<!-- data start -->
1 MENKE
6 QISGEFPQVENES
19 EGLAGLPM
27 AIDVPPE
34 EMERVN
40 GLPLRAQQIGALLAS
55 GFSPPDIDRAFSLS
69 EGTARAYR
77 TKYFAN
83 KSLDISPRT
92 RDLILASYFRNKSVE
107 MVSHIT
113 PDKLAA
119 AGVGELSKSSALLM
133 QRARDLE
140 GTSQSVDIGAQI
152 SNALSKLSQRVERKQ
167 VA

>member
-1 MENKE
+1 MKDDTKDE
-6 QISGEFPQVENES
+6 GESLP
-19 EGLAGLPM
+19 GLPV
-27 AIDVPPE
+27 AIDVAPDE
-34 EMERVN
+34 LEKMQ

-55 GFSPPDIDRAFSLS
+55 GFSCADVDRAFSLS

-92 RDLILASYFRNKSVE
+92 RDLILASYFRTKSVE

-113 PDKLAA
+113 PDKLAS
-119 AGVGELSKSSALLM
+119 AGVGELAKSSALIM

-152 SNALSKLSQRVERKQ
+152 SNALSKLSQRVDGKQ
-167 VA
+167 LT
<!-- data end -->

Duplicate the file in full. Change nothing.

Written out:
1 MENKE
6 QISGEFPQVENES
19 EGLAGLPM
27 AIDVPPE
34 EMERVN
40 GLPLRAQQIGALLAS
55 GFSPPDIDRAFSLS
69 EGTARAYR
77 TKYFAN
83 KSLDISPRT
92 RDLILASYFRNKSVE
107 MVSHIT
113 PDKLAA
119 AGVGELSKSSALLM
133 QRARDLE
140 GTSQSVDIGAQI
152 SNALSKLSQRVERKQ
167 VA

>member
-1 MENKE
+1 MKDDTKDE
-6 QISGEFPQVENES
+6 GESLP
-19 EGLAGLPM
+19 GLPV
-27 AIDVPPE
+27 AIDVAPDE
-34 EMERVN
+34 LEKMQ

-55 GFSPPDIDRAFSLS
+55 GFSCADVDRAFSLS

-92 RDLILASYFRNKSVE
+92 RDLILASYFRTKSVE

-113 PDKLAA
+113 PDKLAS
-119 AGVGELSKSSALLM
+119 AGVGELAKSSALIM

-152 SNALSKLSQRVERKQ
+152 SNALSKLSQRVDGKQ
-167 VA
+167 LT